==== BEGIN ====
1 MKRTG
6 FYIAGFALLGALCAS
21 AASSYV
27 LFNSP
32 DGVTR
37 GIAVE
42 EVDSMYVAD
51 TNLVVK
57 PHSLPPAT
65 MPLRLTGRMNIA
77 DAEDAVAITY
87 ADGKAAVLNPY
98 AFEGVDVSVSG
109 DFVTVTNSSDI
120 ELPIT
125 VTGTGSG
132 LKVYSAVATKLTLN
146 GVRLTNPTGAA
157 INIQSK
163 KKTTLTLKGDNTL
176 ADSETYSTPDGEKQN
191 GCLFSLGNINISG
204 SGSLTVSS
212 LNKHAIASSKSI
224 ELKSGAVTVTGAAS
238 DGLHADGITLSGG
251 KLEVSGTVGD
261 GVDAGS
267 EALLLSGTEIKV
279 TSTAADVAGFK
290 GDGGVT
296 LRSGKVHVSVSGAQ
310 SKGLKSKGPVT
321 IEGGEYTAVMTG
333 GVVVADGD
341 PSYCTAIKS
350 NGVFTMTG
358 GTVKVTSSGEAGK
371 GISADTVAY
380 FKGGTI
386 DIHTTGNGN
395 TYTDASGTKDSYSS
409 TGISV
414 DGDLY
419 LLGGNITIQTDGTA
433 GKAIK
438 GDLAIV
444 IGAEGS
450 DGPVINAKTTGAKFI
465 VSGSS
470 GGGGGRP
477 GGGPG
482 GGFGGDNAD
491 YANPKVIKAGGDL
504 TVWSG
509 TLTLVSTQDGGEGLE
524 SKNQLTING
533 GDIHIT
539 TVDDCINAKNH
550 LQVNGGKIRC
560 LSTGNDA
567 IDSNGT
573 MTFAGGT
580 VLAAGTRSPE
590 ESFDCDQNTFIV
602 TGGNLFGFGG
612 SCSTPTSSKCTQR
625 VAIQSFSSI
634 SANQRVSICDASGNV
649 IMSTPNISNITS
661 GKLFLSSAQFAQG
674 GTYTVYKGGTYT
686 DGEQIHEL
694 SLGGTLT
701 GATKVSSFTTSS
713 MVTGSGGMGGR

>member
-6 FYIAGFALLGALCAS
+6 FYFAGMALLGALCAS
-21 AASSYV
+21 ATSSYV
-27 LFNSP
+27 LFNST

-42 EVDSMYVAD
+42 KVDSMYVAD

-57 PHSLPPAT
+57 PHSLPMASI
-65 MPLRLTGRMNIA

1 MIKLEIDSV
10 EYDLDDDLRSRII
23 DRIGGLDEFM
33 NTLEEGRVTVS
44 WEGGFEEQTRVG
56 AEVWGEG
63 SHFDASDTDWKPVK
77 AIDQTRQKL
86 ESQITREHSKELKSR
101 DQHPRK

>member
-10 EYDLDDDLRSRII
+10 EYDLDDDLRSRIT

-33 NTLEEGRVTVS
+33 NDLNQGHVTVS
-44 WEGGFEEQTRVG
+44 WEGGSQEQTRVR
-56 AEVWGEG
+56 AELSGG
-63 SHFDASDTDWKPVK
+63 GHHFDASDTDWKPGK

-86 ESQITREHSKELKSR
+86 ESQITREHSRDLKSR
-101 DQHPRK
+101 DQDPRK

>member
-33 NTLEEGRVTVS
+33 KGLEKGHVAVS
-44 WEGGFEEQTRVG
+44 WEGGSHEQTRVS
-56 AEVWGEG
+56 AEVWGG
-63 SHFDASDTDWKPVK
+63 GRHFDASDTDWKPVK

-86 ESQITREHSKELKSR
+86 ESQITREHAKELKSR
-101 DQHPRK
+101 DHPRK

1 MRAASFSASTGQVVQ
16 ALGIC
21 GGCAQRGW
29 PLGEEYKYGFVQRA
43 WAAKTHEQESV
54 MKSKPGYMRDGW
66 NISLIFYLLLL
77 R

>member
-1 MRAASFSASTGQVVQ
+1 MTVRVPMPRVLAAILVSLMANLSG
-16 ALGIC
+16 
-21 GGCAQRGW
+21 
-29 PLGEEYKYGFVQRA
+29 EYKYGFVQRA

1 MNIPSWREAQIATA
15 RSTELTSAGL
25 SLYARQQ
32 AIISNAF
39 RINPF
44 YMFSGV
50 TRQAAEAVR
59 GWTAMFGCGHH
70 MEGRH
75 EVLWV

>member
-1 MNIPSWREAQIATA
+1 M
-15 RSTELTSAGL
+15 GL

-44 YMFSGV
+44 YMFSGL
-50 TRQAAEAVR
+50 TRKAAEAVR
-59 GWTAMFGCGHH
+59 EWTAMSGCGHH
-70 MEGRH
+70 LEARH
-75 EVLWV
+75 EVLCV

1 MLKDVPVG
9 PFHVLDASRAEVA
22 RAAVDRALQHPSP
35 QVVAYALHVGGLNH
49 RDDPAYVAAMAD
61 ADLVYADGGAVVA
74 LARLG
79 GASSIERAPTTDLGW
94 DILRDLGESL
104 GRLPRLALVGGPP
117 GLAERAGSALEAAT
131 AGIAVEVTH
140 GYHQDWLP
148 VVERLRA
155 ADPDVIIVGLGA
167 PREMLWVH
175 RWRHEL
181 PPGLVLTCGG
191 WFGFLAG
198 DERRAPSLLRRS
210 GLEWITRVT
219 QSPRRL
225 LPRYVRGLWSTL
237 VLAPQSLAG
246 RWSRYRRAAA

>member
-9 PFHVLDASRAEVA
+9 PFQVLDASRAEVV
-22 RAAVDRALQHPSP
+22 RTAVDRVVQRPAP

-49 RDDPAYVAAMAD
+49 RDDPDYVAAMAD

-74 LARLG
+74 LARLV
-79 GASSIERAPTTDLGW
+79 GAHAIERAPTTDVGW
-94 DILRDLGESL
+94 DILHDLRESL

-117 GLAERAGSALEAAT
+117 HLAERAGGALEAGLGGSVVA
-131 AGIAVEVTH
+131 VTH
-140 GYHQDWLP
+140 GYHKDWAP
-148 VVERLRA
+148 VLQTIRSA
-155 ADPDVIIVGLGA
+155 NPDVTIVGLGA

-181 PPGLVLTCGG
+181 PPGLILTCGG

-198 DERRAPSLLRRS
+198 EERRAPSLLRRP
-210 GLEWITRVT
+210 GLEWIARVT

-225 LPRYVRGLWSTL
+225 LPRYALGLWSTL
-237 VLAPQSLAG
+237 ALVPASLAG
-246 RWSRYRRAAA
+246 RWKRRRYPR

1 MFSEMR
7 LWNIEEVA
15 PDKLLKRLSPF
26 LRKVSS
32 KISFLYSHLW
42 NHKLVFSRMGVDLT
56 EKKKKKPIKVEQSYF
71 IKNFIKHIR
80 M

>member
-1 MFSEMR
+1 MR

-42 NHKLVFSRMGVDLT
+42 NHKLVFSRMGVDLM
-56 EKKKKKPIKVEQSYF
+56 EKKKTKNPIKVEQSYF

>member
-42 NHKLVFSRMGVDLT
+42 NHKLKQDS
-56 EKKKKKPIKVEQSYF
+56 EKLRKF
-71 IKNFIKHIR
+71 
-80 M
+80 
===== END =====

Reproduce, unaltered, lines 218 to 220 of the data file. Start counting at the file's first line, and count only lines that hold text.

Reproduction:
+181 PPGLILTCGG

-198 DERRAPSLLRRS
+198 EERRAPSLLRRP